The second is to be an System Operator (or Sysop). While as a rule, DC hubs like to have ample conversation and tend to encourage free speech, there are always those who behave inappropriately. Sysops moderate the chat channel, and try and stop more obnoxious and unproductive types of behaviour. Spamming the channel, using profane langauge, verbally (well textually) abusing other users of the hub, typing in ALL CAPS, are the sort of behaviours generally not condoned, which users will usually cop a kick (they are disconnected from the channel) or a temp. ban (they are disconnected and their IP address banned for a short duration) for. Since sysops have to use their own discresion in deciding what constitutes offensive behaviour, people are also generally nice to sysops. Directing personal attacks towards a person with the power to remove you from the channel is generally not a good idea; conversely, getting a few brownie points with the sysops can't hurt either.

The third is to be popular. Since Direct Connect contains an inherent chat medium, users will sometimes gain the respect of others through saying intelligent things (rarely) or funny things (a whole lot more common). Not only do these users tend to have good relations with the sysops, but also they're generally well liked. This means that people tend to be nice to them also.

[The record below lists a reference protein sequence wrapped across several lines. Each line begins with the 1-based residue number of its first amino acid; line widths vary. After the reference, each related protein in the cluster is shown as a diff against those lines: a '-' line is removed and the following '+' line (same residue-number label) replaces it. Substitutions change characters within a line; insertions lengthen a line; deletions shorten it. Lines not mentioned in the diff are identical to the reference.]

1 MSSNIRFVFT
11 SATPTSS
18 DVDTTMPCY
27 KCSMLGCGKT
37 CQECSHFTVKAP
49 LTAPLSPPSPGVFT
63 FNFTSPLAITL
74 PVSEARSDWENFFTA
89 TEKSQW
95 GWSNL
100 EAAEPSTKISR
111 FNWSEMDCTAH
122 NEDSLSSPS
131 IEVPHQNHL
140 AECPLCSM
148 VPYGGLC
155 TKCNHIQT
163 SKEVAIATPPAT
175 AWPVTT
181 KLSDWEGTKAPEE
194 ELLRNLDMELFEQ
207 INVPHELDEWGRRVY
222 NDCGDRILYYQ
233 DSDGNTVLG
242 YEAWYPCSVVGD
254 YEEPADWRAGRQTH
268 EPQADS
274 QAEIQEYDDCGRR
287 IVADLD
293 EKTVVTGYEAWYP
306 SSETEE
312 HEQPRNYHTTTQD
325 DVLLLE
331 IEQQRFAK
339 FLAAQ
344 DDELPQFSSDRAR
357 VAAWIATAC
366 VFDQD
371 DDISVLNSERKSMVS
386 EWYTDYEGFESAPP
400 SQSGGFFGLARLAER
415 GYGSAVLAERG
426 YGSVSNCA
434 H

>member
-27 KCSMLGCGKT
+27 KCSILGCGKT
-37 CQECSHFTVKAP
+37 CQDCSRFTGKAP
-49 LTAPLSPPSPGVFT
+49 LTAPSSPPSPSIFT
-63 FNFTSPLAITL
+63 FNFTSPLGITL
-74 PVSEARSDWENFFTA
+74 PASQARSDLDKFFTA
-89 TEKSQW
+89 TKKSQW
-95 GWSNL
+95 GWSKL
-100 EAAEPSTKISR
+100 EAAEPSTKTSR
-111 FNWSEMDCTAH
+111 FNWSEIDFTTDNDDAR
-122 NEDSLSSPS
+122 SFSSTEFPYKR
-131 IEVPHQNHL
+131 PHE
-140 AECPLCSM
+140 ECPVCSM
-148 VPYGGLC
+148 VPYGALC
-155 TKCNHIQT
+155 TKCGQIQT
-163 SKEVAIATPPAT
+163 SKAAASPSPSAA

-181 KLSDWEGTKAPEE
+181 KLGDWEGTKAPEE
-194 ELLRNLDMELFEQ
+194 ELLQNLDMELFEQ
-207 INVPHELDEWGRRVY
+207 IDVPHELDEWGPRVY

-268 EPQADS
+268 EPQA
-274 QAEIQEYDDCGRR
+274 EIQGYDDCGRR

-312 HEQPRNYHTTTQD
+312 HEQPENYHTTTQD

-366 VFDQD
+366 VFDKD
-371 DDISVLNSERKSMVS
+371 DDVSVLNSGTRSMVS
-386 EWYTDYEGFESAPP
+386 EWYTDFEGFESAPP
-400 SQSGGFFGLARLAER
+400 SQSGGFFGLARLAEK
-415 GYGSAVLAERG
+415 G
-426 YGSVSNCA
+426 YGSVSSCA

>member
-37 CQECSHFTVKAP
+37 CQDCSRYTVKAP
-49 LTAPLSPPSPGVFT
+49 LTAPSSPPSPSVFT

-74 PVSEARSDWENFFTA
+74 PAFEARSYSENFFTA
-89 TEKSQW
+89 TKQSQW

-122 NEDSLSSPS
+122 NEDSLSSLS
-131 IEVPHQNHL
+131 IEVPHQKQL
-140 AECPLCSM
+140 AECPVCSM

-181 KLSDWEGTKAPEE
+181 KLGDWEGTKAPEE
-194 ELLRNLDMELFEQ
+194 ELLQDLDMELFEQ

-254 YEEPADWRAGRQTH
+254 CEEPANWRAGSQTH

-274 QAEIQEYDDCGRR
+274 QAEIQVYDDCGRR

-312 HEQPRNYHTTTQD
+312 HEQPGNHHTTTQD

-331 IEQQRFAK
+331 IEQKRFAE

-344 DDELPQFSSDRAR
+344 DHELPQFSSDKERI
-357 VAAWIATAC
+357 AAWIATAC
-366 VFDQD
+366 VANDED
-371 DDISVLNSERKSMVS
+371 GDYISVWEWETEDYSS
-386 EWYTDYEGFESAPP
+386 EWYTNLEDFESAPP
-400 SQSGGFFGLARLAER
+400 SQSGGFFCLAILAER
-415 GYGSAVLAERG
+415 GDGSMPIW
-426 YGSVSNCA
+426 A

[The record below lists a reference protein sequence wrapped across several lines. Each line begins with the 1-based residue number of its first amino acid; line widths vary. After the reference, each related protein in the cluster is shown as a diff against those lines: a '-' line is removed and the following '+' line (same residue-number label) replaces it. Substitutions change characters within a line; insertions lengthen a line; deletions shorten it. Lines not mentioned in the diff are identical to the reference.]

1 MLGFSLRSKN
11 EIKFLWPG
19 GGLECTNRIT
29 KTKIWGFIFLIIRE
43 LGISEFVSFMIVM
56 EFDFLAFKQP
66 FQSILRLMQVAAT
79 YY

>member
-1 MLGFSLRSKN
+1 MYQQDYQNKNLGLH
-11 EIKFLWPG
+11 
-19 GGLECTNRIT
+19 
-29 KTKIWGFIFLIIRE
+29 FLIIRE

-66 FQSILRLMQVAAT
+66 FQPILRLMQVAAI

Notice that I didn't mention a forth option - to be the person running the hub. Direct Connect uses both peer to peer and client-server to do its work. Client-server is used for public chat and searching, whilst p2p is used for actually transferring the files. In order for the client-server implementation to work, the needs to be a server. Now a server does not need to be an especially fast machine, nor does the person running the server have to do anything that really interfers with his own machine. All a computer needs to do in order to become a server is to be running a background server process (generally called a daemon), be connected to a network, and be turned on. The reason this forth option is not included, is that the person actually running the hub can pretty well be as prominent or obscure as they like. However, this relates to the three options above. Aside from the IP address of the server, there is no identifier to mark you as the owner of the hub. So unless the hub owner decides to share more files, become a sysop or is able to become popular, he'll remain relatively obscure. On the DC hub that I used, this was exactly what happened. Only a handful of people knew who actually ran the hub; the rest immediately assumed that it was run by the sysop with the most data shared. So while the owner of the hub didn't really make an attempt at hiding his identity, through obscurity, he was able to remain largely anonymous.